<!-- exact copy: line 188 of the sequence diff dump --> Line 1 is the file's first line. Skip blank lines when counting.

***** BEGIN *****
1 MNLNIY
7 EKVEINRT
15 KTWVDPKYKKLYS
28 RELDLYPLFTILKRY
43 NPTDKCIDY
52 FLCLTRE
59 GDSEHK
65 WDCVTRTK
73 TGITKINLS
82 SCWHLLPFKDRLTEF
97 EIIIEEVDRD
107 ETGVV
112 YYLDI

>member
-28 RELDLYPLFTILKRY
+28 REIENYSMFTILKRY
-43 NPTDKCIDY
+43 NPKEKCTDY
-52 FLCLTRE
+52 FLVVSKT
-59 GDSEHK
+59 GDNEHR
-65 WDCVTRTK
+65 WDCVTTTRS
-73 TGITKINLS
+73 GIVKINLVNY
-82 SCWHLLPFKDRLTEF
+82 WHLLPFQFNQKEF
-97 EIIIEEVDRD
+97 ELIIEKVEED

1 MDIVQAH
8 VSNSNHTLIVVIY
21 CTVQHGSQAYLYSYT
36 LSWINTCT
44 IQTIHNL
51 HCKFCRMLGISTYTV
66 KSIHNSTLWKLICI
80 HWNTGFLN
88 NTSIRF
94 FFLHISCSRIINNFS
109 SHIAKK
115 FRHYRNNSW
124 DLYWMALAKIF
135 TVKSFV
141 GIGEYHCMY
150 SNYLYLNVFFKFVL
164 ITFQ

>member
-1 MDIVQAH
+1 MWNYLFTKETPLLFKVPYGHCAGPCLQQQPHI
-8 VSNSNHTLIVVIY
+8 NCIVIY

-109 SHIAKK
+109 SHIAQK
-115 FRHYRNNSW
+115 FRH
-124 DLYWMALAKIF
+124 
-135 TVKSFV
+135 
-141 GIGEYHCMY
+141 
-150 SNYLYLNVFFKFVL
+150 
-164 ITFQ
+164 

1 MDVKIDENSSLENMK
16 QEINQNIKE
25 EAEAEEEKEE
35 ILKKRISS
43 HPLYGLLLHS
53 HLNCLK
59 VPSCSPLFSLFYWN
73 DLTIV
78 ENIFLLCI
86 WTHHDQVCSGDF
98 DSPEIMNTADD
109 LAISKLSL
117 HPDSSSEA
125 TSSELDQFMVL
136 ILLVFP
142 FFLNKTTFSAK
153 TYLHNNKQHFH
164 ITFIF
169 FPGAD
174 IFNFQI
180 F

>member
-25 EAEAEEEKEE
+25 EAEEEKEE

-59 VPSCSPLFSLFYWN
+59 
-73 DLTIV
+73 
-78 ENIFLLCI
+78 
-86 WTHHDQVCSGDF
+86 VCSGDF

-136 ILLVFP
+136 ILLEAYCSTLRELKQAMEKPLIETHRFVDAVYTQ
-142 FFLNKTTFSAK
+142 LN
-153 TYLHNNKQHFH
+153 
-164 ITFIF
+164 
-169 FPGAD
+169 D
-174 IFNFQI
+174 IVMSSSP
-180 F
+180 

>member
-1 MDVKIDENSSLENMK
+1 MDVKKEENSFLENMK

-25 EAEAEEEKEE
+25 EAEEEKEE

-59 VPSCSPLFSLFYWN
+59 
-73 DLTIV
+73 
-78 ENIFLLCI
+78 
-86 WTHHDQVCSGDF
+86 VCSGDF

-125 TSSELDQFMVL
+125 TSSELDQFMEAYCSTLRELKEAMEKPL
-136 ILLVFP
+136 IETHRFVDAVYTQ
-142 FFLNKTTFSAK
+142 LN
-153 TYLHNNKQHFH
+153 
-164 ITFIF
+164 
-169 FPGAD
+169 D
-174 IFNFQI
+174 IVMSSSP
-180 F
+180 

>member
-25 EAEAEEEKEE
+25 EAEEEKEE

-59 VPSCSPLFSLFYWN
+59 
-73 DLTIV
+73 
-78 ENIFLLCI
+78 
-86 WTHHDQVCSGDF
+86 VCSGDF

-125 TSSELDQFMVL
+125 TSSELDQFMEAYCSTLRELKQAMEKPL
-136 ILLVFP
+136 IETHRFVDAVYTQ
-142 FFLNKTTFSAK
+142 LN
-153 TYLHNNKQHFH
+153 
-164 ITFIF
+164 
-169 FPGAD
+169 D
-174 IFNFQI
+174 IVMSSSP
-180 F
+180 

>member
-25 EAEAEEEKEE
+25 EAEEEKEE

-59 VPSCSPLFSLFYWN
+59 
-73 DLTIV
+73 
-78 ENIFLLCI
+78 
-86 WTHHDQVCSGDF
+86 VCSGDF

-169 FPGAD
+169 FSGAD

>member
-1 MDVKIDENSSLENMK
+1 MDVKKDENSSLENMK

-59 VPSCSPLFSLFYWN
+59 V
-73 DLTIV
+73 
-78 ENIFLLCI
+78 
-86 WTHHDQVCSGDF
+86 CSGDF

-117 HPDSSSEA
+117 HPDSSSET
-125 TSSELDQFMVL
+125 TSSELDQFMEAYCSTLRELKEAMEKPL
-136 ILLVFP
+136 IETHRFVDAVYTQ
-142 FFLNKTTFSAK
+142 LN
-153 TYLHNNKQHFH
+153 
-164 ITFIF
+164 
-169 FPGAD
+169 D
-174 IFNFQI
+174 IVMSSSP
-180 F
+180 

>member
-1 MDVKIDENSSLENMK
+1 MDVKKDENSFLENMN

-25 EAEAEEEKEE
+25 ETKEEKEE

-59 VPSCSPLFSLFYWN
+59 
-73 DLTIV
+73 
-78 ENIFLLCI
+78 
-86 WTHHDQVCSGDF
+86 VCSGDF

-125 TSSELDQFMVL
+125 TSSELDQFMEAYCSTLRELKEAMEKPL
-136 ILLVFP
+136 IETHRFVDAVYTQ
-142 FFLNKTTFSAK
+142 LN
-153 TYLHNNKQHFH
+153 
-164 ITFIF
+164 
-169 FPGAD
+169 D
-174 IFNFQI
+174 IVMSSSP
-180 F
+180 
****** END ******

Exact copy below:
+73 